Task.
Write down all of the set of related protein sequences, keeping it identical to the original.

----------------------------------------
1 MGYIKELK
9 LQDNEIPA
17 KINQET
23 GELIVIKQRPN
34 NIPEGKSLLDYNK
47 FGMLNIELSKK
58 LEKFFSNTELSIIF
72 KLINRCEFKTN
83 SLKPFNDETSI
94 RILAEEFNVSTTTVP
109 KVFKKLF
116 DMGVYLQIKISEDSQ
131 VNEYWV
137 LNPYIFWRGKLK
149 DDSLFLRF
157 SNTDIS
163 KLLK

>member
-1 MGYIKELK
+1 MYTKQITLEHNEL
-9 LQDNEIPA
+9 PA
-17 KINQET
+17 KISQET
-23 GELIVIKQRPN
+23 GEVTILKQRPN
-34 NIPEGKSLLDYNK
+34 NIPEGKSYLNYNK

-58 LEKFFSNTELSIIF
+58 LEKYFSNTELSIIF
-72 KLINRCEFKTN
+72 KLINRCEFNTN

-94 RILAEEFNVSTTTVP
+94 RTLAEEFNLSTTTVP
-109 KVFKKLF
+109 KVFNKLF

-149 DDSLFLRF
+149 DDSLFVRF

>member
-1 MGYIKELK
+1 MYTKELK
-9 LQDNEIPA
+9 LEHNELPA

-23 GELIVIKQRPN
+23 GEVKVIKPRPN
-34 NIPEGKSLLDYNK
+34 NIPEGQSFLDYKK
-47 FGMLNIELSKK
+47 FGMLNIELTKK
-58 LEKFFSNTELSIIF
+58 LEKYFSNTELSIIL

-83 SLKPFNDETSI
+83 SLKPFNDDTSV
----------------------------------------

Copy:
1 MGYIKELK
9 LQDNEIPA
17 KINQET
23 GELIVIKQRPN
34 NIPEGKSLLDYNK
47 FGMLNIELSKK
58 LEKFFSNTELSIIF
72 KLINRCEFKTN
83 SLKPFNDETSI
94 RILAEEFNVSTTTVP
109 KVFKKLF
116 DMGVYLQIKISEDSQ
131 VNEYWV
137 LNPYIFWRGKLK
149 DDSLFLRF
157 SNTDIS
163 KLLK

>member
-1 MGYIKELK
+1 MYTKQITLEHNEL
-9 LQDNEIPA
+9 PA
-17 KINQET
+17 KISQET
-23 GELIVIKQRPN
+23 GEVTILKQRPN
-34 NIPEGKSLLDYNK
+34 NIPEGKSYLNYNK

-58 LEKFFSNTELSIIF
+58 LEKYFSNTELSIIF
-72 KLINRCEFKTN
+72 KLINRCEFNTN

-94 RILAEEFNVSTTTVP
+94 RTLAEEFNLSTTTVP
-109 KVFKKLF
+109 KVFNKLF

-149 DDSLFLRF
+149 DDSLFVRF

>member
-1 MGYIKELK
+1 MYTKELK
-9 LQDNEIPA
+9 LEHNELPA

-23 GELIVIKQRPN
+23 GEVKVIKPRPN
-34 NIPEGKSLLDYNK
+34 NIPEGQSFLDYKK
-47 FGMLNIELSKK
+47 FGMLNIELTKK
-58 LEKFFSNTELSIIF
+58 LEKYFSNTELSIIL

-83 SLKPFNDETSI
+83 SLKPFNDDTSV